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Does a PC with 2 NICs on different networks cause a loopback or performance problem?

Would a machine configured with two NICs, each configured for a different network but plugged into the same switch via 2 separate cables cause a loop problem or any other network performance problem?  This diagram may help illustrate what I mean:
3 Solutions
If the nics are configured for separate subnets then no. are they set up on separate vlans on the switch? If not then only one nic will work (the one that is configured for the same subnet as the switch)

Im not sure why you would want to do this though. Not a good design idea
do you have routing between those NICs enabled on the PC? if yes what are the routes?
themodusoperandiAuthor Commented:
Definitely not a design idea.  This was a machine that was put in our network before I started this job by another company who we send information to through a VPN.  Really its just acting as a router.

Here's how a little bit more detailed diagram of what it's being used for:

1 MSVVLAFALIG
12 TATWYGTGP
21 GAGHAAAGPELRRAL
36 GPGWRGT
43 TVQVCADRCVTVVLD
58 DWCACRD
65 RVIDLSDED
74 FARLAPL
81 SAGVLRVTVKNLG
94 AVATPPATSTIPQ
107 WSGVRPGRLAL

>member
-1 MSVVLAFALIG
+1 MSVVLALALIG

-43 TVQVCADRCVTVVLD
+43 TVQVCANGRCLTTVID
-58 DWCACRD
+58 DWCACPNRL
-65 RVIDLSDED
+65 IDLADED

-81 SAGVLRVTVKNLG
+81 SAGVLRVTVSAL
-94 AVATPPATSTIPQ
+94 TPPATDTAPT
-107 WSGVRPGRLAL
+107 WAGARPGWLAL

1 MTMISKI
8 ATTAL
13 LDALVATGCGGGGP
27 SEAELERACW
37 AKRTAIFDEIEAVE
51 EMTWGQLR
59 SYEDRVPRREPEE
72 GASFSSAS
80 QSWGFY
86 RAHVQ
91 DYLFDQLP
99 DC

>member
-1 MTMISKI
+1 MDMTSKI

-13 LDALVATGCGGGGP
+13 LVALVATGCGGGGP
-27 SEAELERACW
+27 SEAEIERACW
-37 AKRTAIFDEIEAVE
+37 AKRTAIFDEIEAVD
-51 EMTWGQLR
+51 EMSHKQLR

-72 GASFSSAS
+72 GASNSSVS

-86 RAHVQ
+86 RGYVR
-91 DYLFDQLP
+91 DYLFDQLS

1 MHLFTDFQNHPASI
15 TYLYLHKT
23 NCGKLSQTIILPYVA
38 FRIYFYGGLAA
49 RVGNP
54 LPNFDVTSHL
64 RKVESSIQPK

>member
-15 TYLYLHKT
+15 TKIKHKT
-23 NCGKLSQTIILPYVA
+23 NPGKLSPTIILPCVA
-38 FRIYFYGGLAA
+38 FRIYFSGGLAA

Our LAN is
We send a raw image to the 2 NIC machine from a diagnostic machine.  The images are compressed using a proprietary program, then are transported to the remote site via A VPN Tunnel on the subnet.  All switches on this network are unmanaged so VLANs have not been manually configured.  

@avilov - could you explain to me where to check to see if routing is enabled in XP?  
If youre talking about HKEY_LOCAL_MACHINE\SYSTEM\CurrentControlSet\Services\Tcpip\Parameters\IPEnableRouter
That is currently set to 0

Honestly we're not experiencing a problem with this particular setup, but we are having users in other areas that are noticing intermittent network performance issues, so I just wanted to rule this out before I continue troubleshooting.  
The preferred way to handle this is definately with VLAN's, but if you have unmanged switches, they may not support vlans.
Typically, separate Layer3 networks over the same Layer2 switch infrastructure is not a big problem, except for broadcasts which get seen by both networks. This is why we recommend VLAN's to create broadcast boundaries.
It "shouldn't" be causing any issues, but if you are experiencing network issues, it is certainly one thing to consider. Without a managed switch infrastucture it is really difficult to troubleshoot.

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